Archive June 2019 XX, No. 6

Post-op Pain Pearls

A review of strategies and studies on managing surgical pain.

Dale Burleson, MD


OPIOID-SPARING Results from a pilot study performed at the University of Michigan showed that more than half of patients used no opioids after their operations — and almost all of the patients reported their pain was manageable.

If your anesthesia providers rely on inhaled anesthetics and opioids, they're behind the times. As Gary Lawson, MD, says: "I used to knock out patients. Now I knock out nerves." His email is, but Dr. Lawson, chief anesthesiologist of the Surgery Center of Naples (Fla.), has all but hung up his mask. He prefers to do his cases under regional anesthesia, which often obviates the need for opioids.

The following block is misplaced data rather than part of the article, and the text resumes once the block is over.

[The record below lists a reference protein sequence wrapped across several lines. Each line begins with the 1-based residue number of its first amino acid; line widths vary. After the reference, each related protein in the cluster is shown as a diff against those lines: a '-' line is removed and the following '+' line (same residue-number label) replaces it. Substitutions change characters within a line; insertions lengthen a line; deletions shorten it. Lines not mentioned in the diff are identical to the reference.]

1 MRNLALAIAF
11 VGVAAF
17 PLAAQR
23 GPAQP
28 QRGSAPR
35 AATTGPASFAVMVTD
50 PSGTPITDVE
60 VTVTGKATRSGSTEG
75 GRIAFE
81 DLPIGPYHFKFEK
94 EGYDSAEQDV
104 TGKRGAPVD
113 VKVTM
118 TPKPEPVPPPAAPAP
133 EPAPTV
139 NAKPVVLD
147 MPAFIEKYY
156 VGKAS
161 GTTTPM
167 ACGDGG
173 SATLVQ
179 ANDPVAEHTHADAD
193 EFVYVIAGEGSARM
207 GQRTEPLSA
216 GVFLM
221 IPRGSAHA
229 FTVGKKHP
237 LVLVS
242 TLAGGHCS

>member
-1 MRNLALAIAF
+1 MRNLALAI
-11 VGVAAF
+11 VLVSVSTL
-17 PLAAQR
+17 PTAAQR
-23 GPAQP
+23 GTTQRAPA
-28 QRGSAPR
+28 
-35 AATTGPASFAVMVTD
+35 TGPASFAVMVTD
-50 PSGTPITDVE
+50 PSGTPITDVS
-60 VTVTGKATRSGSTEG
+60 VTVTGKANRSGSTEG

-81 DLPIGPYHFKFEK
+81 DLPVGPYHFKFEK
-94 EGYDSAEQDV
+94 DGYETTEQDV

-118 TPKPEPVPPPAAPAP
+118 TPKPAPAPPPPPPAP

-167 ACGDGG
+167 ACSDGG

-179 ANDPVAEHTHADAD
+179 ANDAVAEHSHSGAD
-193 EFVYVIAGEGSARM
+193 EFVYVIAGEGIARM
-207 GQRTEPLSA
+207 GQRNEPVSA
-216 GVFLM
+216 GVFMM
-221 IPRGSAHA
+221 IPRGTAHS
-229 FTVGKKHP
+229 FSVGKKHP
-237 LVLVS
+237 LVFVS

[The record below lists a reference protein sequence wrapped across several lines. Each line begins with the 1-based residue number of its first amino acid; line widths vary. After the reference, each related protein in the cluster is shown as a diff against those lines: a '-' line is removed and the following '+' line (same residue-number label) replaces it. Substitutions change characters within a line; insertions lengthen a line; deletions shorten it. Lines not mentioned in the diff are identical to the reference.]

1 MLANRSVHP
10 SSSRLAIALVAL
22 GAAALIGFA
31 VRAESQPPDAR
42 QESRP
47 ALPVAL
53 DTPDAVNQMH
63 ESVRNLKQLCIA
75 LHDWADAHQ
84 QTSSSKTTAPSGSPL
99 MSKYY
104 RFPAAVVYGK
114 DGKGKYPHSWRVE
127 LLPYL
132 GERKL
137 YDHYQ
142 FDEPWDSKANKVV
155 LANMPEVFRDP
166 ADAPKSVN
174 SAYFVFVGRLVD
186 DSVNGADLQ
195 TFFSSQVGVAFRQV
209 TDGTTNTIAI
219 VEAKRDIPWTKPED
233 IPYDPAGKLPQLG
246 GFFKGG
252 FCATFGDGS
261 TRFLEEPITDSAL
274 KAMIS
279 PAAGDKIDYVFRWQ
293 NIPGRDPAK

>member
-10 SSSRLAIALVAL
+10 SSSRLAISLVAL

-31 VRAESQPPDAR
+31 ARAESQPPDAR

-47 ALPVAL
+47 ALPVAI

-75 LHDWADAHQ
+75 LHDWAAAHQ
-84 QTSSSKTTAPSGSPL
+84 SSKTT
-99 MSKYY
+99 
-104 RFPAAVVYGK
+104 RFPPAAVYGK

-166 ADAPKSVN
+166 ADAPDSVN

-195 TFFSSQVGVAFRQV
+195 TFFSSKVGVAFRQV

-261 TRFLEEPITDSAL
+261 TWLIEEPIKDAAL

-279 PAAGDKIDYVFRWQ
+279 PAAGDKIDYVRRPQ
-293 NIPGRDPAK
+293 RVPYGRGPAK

"We will knock out any part of the body that we can as opposed to general. That's what we like to do and we've trained all our providers to do," says Dr. Lawson, president of Quantum Anesthesia, which places 10 CRNAs and 5 physician-anesthesiologists throughout Florida.

The maxim — general never fails but regional is iffy — no longer holds true, says Dr. Lawson. It helps that he no longer relies on anatomical landmarks and patient cooperation to place blocks. Now he places blocks with the precision of dual guidance: nerve stimulation and high-resolution ultrasound.

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